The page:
Finding Everyday Inspiration, Day 18 — A Series of Anecdotes
~ four salient childhood memories
One of my first memories:
Don’t know how old I was, young. I am within the darkness of a room in our house and in the hallway before me, my brother is standing within the light.
Hearing the word several times now and not comprehending it, I ask him right there what the ‘future’ is. For me, it was always maddening to not know a thing. Through early childhood, I would ask my mom what words meant, and her response was always the same: I don’t know, look it up.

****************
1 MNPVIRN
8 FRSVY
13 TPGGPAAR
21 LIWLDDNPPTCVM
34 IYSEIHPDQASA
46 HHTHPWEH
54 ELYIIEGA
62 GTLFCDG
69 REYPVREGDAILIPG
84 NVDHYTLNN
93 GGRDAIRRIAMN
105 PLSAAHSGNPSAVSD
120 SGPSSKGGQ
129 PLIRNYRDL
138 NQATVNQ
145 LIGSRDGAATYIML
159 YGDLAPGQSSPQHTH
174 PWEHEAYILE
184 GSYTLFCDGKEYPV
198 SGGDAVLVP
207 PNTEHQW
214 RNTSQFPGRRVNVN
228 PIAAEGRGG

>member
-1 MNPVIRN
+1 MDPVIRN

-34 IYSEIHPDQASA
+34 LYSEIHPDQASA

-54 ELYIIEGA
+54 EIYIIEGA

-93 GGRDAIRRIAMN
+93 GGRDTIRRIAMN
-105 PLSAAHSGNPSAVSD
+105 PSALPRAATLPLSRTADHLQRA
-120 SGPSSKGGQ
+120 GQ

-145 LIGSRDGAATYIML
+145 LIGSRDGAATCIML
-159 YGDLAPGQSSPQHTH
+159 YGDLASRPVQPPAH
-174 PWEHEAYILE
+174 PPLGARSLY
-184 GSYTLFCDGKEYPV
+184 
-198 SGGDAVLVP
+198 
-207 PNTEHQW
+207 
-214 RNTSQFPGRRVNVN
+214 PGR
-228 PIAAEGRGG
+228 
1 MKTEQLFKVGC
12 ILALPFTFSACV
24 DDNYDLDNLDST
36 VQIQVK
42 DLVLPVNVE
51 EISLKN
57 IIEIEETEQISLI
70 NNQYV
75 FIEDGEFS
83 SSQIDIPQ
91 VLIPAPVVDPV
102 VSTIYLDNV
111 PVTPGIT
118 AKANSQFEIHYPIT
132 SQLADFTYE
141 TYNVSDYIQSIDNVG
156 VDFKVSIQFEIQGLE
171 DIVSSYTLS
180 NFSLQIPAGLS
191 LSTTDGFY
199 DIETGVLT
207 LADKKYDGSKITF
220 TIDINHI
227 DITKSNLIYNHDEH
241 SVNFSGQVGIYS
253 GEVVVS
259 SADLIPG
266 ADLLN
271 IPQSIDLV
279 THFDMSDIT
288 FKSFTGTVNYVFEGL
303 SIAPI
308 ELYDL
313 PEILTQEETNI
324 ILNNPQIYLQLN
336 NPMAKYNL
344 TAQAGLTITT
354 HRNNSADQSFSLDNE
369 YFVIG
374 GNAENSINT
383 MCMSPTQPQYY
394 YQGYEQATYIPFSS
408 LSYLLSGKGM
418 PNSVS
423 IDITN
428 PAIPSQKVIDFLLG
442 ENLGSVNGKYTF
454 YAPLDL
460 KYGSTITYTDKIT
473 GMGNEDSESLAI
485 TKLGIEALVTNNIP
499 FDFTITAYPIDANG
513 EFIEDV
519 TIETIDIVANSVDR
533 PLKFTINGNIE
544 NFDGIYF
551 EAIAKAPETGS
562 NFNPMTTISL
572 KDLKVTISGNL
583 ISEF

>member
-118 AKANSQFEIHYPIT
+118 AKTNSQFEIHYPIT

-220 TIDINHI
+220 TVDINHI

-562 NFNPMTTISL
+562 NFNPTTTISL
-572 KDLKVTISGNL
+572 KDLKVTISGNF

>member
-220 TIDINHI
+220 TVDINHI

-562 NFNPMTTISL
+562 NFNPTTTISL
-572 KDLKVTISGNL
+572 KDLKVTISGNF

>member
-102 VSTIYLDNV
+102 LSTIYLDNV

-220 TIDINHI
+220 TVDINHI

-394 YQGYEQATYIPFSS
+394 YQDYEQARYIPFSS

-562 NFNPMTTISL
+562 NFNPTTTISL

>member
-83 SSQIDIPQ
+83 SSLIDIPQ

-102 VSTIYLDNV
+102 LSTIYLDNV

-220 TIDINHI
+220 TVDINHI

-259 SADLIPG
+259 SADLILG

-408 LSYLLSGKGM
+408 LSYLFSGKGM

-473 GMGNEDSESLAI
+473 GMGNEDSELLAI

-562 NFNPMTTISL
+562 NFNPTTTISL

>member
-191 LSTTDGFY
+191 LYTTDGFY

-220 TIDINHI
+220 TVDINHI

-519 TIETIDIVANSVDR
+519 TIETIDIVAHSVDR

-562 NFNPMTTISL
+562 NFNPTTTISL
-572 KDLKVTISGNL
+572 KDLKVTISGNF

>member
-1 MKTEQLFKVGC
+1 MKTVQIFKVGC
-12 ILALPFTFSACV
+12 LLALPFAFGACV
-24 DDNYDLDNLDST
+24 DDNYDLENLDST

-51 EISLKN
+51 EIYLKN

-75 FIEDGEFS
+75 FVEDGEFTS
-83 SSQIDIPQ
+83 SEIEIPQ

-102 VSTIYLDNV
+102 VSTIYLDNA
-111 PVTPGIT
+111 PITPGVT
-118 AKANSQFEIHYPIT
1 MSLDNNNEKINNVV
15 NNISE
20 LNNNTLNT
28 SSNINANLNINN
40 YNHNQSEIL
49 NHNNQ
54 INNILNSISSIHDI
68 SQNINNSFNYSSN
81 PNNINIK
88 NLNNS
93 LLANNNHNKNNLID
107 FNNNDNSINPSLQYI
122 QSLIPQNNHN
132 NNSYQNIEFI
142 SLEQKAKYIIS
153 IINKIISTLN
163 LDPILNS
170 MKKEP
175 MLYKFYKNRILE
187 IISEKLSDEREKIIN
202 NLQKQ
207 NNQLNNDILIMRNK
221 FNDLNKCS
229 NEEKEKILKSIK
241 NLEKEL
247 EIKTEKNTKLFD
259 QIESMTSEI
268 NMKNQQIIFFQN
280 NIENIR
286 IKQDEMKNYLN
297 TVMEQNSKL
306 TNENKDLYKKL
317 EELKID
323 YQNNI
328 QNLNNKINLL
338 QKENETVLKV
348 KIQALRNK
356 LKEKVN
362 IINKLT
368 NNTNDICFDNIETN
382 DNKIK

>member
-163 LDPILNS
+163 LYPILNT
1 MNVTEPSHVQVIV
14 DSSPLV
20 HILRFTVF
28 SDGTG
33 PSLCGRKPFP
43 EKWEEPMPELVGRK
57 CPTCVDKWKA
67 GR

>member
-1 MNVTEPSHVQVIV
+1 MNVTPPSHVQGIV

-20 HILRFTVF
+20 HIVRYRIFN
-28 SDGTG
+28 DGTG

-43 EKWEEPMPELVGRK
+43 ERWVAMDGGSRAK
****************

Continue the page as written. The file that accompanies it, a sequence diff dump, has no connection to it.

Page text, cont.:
In response to this question, my older brother turns to face me but due to the light behind him and the darkness from the room I am in, I only see a silhouette of his face. He responds “the future is tomorrow.”
I understood perfectly. The future is what comes after. Unrealized time. A word became a transcendental law. Even now, a distant moment in the past, I distinctly remember this.
Sins of the mind
I can remember, as a kid in grade school maybe 6 or 7, sitting in a church pew with my mother. We were kneeling, praying. We were at a different church, for the purposes of going to confession there.